We live in an age of serial expertise. First we were experts in climate change, whether or not we believed it was taking place, and consequently in energy policy. Then, with Covid, we became expert epidemiologists, though most of us would shortly before have been hard put to explain what epidemiology as a science actually was. And now, with the war in Ukraine, we have become expert military strategists.
I myself have become a military strategist of great wisdom and experience, the latter from following on the internet the progress (if that is quite the word for it) of the war, ensconced as I am in command headquarters, that is to say my study. True, I wear neither a helmet nor battle fatigues, but it is not the uniform that makes the strategist. And it is as clear to me as to General Petraeus that bunching up vehicles in convoys and keeping them stationary for days on end, as the Russians have done, is not very good strategy (or is it tactics?). Not, of course, that I want to give any good ideas to the Russians, or rather, to the Russian army.
But apart from these particular areas of expertise that we have all developed in the past five years or so, we all have another area of chronic expertise, if I may so put it—namely, economics. All of us have opinions on this subject or discipline that are of a strength that is not necessarily proportional to their evidential base. But then it often seems that economists themselves are not much better, though of course there are now so many of them that some of their predictions must sometimes come true. Hitler said that if you sling enough mud, some of it will stick; if economists make enough predictions, some of them will be right.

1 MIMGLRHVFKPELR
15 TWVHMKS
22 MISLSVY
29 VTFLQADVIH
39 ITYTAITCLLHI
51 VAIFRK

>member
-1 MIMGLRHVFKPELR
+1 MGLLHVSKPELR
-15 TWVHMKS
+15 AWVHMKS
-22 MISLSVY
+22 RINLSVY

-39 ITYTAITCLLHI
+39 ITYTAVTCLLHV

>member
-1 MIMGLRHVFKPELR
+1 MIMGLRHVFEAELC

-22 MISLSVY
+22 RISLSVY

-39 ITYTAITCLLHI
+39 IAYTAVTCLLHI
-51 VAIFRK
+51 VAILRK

Some economists seem to be especially gifted, in that, despite many prognostications, they get everything wrong. This surely implies knowledge of a kind, that is to say a negative capability. And some seem to me foolish though undoubtedly clever. I think I have told how, one day in a taxi, I overheard on the radio (at least the driver wasn’t playing savage rock music) an eminent member of the species explaining how there might or might not be a recession, but that if there were one it might be long or short, deep or shallow. Thank you very much, professor, I thought, though secretly if immodestly I thought that I could have worked that all out for myself. However, it now came with the imprimatur, as it were, of the world’s most important panjandrum, so it must have been true.
How does one become a panjandrum? Is there a special school for them? If there is, I suppose they teach there such subjects as gravitas and pomposity, pretentiousness and portentousness. No doubt students are selected by natural ability in these subjects, and perhaps psychologists have already developed validated and reliable scales for them, as they have for practically all other human characteristics. (Psychology is another subject of our chronic expertise, of course.)